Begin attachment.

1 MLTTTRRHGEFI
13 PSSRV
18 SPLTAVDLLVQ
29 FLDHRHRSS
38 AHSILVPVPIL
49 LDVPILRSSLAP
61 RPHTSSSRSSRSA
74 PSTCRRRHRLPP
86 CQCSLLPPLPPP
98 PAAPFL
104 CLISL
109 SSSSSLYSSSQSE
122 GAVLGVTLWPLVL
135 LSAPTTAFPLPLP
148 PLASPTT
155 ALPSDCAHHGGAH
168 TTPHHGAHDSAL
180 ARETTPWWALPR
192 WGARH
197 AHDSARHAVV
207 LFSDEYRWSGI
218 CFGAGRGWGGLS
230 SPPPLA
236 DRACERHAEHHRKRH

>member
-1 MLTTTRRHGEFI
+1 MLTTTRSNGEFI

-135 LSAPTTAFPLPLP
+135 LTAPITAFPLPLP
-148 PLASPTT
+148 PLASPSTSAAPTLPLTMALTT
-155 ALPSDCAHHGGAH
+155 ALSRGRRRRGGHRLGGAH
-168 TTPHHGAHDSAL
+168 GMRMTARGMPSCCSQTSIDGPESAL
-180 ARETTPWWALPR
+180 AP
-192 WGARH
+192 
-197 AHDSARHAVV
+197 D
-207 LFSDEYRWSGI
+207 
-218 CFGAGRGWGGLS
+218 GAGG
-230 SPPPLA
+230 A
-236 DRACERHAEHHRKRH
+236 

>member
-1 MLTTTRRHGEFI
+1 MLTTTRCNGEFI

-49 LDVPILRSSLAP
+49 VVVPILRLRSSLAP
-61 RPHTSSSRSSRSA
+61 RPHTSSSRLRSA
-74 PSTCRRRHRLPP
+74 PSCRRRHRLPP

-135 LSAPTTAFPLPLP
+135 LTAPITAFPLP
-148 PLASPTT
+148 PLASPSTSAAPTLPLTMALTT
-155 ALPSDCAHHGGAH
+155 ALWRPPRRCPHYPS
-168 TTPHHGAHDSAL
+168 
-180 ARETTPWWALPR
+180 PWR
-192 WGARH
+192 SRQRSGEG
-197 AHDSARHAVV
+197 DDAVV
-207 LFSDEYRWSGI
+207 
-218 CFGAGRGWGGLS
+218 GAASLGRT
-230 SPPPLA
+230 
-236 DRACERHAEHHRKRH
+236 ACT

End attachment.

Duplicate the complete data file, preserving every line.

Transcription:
1 MLTTTRRHGEFI
13 PSSRV
18 SPLTAVDLLVQ
29 FLDHRHRSS
38 AHSILVPVPIL
49 LDVPILRSSLAP
61 RPHTSSSRSSRSA
74 PSTCRRRHRLPP
86 CQCSLLPPLPPP
98 PAAPFL
104 CLISL
109 SSSSSLYSSSQSE
122 GAVLGVTLWPLVL
135 LSAPTTAFPLPLP
148 PLASPTT
155 ALPSDCAHHGGAH
168 TTPHHGAHDSAL
180 ARETTPWWALPR
192 WGARH
197 AHDSARHAVV
207 LFSDEYRWSGI
218 CFGAGRGWGGLS
230 SPPPLA
236 DRACERHAEHHRKRH

>member
-1 MLTTTRRHGEFI
+1 MLTTTRSNGEFI

-135 LSAPTTAFPLPLP
+135 LTAPITAFPLPLP
-148 PLASPTT
+148 PLASPSTSAAPTLPLTMALTT
-155 ALPSDCAHHGGAH
+155 ALSRGRRRRGGHRLGGAH
-168 TTPHHGAHDSAL
+168 GMRMTARGMPSCCSQTSIDGPESAL
-180 ARETTPWWALPR
+180 AP
-192 WGARH
+192 
-197 AHDSARHAVV
+197 D
-207 LFSDEYRWSGI
+207 
-218 CFGAGRGWGGLS
+218 GAGG
-230 SPPPLA
+230 A
-236 DRACERHAEHHRKRH
+236 

>member
-1 MLTTTRRHGEFI
+1 MLTTTRCNGEFI

-49 LDVPILRSSLAP
+49 VVVPILRLRSSLAP
-61 RPHTSSSRSSRSA
+61 RPHTSSSRLRSA
-74 PSTCRRRHRLPP
+74 PSCRRRHRLPP

-135 LSAPTTAFPLPLP
+135 LTAPITAFPLP
-148 PLASPTT
+148 PLASPSTSAAPTLPLTMALTT
-155 ALPSDCAHHGGAH
+155 ALWRPPRRCPHYPS
-168 TTPHHGAHDSAL
+168 
-180 ARETTPWWALPR
+180 PWR
-192 WGARH
+192 SRQRSGEG
-197 AHDSARHAVV
+197 DDAVV
-207 LFSDEYRWSGI
+207 
-218 CFGAGRGWGGLS
+218 GAASLGRT
-230 SPPPLA
+230 
-236 DRACERHAEHHRKRH
+236 ACT